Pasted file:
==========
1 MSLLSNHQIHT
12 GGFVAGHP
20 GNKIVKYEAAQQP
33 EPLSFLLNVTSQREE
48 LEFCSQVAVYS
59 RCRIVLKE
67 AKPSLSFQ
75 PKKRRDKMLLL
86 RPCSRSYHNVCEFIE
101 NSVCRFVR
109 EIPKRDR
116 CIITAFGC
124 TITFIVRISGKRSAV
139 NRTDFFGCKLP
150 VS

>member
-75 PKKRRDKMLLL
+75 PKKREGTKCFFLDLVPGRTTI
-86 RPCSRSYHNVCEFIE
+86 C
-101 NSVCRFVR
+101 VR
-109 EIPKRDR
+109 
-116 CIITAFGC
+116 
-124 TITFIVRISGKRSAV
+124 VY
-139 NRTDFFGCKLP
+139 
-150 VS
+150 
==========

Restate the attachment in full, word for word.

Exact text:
1 MSLLSNHQIHT
12 GGFVAGHP
20 GNKIVKYEAAQQP
33 EPLSFLLNVTSQREE
48 LEFCSQVAVYS
59 RCRIVLKE
67 AKPSLSFQ
75 PKKRRDKMLLL
86 RPCSRSYHNVCEFIE
101 NSVCRFVR
109 EIPKRDR
116 CIITAFGC
124 TITFIVRISGKRSAV
139 NRTDFFGCKLP
150 VS

>member
-75 PKKRRDKMLLL
+75 PKKREGTKCFFLDLVPGRTTI
-86 RPCSRSYHNVCEFIE
+86 C
-101 NSVCRFVR
+101 VR
-109 EIPKRDR
+109 
-116 CIITAFGC
+116 
-124 TITFIVRISGKRSAV
+124 VY
-139 NRTDFFGCKLP
+139 
-150 VS
+150 